Although the conventional method 50 can improve performance of the automatic transmission, one of ordinary skill in the art will readily realize that the conventional method 50 is rather inflexible. In particular, the conventional method 50 utilizes only preset types of geographic landmarks to improve performance of the automatic transmission. Thus, other factors including but not limited to the behavior of the transmission are not accounted for. Thus, in general the shift thresholds for an automatic transmission are still relatively static. As a result, the automatic transmission may still shift at a non-optimal time given the local terrain. For example, the automatic transmission may still shift down just as a vehicle crests a hill or shift up just as the vehicle reaches a hill. The automatic transmission will then shift back up or back down shortly after the previous shift was completed. As a result, the smoothness of the ride, gas mileage, and the lifetime of the automatic transmission can be adversely impacted.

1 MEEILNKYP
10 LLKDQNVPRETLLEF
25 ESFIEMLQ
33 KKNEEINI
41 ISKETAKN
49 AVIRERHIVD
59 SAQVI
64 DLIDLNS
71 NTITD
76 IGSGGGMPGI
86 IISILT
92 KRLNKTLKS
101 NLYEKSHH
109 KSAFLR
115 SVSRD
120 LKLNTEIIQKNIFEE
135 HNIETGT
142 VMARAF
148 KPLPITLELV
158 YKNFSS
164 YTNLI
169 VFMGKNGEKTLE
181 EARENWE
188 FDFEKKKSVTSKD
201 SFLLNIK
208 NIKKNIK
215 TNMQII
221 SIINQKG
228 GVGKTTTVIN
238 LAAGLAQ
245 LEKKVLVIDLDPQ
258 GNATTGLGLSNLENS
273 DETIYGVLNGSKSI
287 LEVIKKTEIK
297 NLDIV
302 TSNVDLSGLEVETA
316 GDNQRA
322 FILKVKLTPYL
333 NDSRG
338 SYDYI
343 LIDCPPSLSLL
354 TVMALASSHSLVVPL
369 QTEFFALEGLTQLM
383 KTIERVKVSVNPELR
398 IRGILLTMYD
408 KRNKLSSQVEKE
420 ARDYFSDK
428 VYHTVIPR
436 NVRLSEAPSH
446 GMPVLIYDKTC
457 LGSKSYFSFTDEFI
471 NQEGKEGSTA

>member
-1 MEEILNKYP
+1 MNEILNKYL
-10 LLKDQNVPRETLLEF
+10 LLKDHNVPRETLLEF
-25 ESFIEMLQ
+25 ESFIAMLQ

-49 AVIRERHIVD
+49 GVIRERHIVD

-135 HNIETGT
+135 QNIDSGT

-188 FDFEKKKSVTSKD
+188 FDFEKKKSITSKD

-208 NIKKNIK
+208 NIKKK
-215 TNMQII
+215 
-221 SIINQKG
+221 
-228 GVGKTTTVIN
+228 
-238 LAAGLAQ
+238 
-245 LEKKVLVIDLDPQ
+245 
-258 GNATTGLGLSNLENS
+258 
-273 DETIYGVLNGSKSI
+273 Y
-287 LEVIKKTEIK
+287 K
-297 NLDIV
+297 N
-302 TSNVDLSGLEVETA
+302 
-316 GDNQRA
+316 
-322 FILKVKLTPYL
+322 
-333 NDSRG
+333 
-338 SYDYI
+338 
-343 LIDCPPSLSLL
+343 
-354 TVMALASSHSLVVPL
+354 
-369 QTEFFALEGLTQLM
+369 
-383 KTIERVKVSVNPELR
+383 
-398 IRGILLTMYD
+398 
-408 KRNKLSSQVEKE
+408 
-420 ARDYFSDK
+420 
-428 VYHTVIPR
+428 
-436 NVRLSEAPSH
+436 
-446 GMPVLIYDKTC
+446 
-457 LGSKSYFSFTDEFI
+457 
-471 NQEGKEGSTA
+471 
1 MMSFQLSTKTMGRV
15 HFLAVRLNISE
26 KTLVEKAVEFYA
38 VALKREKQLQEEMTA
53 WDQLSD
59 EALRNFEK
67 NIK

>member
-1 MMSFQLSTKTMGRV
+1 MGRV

Accordingly, what is needed is a system and method for improving the performance and lifetime of the automatic transmission. The present invention addresses such a need.
The present invention provides a method and system for controlling an automatic transmission. The method and system include obtaining positioning data using a global positioning satellite (GPS) and monitoring the automatic transmission to obtain transmission data. The method and system also include learning whether performance of the automatic transmission can be improved utilizing the positioning data and the transmission data. Moreover, the method and system include adjusting a shift threshold for the positioning data for the automatic transmission if it is determined that the performance of the automatic transmission can be improved.